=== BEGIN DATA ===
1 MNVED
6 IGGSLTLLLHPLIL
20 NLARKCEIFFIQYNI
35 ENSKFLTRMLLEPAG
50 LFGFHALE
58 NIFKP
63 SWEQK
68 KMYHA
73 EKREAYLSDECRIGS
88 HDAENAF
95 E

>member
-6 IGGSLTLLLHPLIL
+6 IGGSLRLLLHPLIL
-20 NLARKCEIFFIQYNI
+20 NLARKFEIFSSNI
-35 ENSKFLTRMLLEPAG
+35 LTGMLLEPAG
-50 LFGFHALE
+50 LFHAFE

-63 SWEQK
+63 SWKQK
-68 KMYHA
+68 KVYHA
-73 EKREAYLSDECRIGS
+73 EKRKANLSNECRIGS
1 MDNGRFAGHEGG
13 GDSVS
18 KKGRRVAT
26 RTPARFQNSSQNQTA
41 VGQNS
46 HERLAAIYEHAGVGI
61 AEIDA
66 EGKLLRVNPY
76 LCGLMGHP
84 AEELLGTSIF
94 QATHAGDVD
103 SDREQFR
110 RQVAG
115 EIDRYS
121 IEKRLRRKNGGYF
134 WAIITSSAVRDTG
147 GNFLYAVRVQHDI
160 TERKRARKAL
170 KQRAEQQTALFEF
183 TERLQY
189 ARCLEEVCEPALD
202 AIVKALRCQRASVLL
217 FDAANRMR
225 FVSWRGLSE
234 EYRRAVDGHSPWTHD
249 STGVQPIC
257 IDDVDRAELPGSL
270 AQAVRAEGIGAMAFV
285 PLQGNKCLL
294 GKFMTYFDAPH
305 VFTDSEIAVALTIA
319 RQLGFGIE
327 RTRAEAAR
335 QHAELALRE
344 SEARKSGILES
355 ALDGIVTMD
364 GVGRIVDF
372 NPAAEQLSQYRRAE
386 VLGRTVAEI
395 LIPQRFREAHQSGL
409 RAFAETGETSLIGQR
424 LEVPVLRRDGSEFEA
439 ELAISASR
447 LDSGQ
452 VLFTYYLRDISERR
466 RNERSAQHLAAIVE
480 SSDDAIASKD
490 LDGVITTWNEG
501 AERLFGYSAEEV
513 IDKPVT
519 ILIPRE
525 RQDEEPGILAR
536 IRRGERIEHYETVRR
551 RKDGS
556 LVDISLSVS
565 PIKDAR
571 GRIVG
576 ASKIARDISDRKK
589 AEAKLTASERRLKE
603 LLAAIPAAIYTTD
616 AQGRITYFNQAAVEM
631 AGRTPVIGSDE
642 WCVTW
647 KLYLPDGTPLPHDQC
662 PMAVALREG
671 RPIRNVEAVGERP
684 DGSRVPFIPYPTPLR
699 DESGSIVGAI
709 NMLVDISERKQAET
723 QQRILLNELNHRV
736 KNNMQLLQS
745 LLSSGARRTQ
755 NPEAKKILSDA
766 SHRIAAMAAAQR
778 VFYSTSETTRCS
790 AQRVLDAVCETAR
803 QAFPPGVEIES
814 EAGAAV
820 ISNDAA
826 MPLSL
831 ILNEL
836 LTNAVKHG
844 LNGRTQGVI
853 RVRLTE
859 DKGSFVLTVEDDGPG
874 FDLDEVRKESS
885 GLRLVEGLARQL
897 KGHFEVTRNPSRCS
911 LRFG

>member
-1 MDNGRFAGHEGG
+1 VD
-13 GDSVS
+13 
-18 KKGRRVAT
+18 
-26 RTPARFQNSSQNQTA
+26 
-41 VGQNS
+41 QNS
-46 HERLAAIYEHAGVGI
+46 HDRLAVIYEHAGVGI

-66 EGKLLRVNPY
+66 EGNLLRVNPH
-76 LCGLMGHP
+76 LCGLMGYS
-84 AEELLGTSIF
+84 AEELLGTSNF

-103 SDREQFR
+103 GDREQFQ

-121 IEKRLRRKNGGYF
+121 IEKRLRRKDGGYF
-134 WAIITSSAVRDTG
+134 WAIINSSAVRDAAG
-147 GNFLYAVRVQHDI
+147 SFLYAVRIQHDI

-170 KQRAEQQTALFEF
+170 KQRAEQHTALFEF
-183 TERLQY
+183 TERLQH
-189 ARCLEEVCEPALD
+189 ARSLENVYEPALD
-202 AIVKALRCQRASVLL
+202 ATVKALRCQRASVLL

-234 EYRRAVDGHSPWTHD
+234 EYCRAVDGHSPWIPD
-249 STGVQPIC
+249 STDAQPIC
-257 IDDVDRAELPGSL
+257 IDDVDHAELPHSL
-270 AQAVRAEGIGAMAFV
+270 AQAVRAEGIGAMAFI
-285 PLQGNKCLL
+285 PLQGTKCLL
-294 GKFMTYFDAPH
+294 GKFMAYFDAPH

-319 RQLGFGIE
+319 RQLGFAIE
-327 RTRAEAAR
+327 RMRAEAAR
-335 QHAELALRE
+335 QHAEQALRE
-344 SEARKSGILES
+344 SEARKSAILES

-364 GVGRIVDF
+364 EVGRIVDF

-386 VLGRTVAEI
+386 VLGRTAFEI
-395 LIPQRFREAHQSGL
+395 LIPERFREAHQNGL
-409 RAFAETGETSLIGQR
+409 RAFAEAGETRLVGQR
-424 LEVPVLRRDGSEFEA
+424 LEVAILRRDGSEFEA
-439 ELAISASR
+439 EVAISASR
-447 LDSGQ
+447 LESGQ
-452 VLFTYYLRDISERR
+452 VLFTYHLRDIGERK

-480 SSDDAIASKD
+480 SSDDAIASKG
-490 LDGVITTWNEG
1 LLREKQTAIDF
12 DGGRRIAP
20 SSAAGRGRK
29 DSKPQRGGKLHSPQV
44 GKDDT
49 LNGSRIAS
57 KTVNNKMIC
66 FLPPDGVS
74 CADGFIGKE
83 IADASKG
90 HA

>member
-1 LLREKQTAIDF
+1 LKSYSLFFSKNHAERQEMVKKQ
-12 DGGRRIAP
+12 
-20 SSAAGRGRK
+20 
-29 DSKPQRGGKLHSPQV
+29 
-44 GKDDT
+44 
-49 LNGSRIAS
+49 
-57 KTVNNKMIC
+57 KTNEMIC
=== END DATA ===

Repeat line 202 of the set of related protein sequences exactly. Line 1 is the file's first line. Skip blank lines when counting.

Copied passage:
-1 LLREKQTAIDF